Tuesday, April 26, 2011

Tea With The President

I was going to pull a fast one on you, but Barack Obama stopped me dead in my tracks. I know what you’re thinking, but Prezzie and I, we know each other on a deeper level than those silly fools who believe face time over tea is a requirement of friendship. We know each other… in spirit. Here’s what: we share the same race(s), we both believe ourselves qualified to run a nation of scalawags; and he must really love Tavern’s Larder just like me because when I made my way across Lolo (my sobriquet for Los Angeles, remember that) the windows were parchmented over and serious-looking people clad in black and white were flitting about the premises as though they were up to something of great import and secrecy. When I asked the locals what sort of scoundrel had the nerve and the clout to shutter up Tavern on the very day I needed bread, I discovered that my good friend Prez was serving up vittles at thirty-five large a plate. And how!

But, what does this have to do with ill-doings between you and me? Here, let me explain.

It all began when my beloved sourdough starters – Bianca and Mulatto – lollygagged around for yet another day, teasing me with their tepid show of quarter-inch rises.  In retaliation to their indolence, I decided that I should munch on some movie star pain au levain in front of their big fat faces to see if it would light a fire under their bums and get them to rise in a jealous rage. Sometimes a mother must highlight her children’s deficiencies by flaunting another’s eminence. It’s probably a good thing that I’m only the mother of paste.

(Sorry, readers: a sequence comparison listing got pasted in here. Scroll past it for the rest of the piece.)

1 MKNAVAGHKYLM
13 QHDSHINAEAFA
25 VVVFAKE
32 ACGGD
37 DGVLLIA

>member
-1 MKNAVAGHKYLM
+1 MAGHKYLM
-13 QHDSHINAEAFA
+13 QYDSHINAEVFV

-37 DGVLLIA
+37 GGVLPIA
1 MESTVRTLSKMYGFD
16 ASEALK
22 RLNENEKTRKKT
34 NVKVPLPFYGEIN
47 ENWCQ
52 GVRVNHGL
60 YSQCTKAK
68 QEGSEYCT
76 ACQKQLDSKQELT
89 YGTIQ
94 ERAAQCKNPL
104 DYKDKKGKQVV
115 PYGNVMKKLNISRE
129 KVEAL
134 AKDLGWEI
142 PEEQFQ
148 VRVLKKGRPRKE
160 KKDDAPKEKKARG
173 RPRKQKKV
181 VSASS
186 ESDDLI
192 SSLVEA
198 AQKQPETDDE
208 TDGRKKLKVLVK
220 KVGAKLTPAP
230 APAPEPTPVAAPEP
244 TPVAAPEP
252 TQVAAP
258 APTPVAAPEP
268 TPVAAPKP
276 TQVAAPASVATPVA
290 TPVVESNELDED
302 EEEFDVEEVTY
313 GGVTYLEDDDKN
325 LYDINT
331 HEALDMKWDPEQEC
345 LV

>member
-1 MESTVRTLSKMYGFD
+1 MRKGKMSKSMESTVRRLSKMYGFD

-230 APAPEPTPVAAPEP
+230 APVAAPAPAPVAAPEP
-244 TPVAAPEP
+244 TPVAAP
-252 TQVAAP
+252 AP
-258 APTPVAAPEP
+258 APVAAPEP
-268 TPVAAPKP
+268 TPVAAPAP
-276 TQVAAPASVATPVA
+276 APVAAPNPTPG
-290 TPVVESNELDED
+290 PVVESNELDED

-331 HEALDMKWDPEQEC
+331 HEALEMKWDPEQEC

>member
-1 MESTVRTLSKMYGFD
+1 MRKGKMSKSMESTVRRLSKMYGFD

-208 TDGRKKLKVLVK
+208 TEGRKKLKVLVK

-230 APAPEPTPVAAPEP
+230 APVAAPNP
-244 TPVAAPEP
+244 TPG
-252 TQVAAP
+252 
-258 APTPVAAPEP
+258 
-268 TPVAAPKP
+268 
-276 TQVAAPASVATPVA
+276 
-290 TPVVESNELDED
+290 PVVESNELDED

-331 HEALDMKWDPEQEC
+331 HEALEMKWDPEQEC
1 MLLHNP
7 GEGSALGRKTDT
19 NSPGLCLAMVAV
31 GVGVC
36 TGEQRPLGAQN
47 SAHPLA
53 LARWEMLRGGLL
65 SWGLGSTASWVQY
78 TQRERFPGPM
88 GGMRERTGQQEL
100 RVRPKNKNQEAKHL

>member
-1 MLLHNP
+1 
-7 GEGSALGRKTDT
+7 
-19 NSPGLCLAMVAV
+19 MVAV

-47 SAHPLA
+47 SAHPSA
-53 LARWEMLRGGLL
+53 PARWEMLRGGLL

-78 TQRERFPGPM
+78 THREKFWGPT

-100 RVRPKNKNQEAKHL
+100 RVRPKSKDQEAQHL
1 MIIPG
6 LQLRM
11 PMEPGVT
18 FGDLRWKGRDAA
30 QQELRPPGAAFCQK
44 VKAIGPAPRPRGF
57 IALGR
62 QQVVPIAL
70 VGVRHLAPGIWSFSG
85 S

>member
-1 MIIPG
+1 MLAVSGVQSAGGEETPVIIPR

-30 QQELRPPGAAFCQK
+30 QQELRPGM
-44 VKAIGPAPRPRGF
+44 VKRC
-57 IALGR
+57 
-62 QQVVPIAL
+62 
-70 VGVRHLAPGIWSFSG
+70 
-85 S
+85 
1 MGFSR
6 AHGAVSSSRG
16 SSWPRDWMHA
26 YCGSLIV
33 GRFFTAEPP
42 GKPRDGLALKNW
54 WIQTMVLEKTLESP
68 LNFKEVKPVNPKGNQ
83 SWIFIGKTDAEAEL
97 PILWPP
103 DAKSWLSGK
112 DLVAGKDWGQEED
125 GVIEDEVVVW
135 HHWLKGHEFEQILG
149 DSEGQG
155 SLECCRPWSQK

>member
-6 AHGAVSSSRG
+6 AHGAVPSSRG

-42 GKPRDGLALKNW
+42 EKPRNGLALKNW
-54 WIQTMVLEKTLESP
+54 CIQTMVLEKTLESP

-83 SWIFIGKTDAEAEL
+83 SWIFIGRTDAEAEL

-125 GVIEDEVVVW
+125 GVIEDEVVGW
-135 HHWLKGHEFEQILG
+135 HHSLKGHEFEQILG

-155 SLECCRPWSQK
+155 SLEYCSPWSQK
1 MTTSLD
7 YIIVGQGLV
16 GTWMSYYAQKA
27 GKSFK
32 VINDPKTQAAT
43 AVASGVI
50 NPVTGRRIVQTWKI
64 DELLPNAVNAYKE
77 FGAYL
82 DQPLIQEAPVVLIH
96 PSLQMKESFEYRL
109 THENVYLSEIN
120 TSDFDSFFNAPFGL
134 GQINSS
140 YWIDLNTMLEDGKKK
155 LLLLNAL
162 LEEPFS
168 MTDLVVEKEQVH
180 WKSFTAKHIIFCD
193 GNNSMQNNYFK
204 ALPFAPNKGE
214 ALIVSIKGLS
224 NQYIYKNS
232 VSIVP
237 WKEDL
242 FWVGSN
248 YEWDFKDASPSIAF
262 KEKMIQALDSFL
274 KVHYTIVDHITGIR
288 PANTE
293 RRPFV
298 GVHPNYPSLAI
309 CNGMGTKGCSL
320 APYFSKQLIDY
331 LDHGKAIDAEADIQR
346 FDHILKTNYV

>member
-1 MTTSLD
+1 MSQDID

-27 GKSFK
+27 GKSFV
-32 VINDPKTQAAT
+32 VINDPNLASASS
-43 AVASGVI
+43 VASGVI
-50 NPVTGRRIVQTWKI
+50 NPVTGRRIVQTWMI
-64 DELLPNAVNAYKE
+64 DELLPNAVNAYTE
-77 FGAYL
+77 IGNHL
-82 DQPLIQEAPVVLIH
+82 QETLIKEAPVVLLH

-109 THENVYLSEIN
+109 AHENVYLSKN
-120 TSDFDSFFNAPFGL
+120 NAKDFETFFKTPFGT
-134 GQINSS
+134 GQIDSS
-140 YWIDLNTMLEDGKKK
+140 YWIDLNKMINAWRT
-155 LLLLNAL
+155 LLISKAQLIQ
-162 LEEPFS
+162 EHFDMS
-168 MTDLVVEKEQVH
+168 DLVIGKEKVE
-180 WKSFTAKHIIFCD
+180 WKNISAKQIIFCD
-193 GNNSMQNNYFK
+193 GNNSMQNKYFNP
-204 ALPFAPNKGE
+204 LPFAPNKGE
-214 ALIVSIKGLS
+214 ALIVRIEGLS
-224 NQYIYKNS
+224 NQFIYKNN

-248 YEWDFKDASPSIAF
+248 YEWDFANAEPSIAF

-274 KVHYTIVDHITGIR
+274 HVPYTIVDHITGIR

My plan was two-fold and brilliant: I would remind my starters that they could easily be replaced (my poor future flesh-and-blood children), then photograph the Tavern-bought loaf for the blog and pass it off as my own. Just kidding. I would never do a thing like that. But I was anxious, and impatient, and I needed them to do their thing so I could get on with this business of baking bread.

Yes, it is true, I did take up bread making for the Zen of it all. I, the grasshopper, am being taught patience by it, the dough. But there has not been any dough to date because my lazy starters are dawdling away in their tranquil little Tibet above the fridge. Frankly, I think even Buddha would be a little pissy by now.

Questionable parenting skills, swiftly degrading Zen, and bad ethics aside, Tartine will not Fed Ex (don’t bother, I already asked), and Tavern’s Larder is the next best thing to fulfill my weekly pain quotient. They have a bread schedule, you understand, and this day was cherry cashew.

Onward.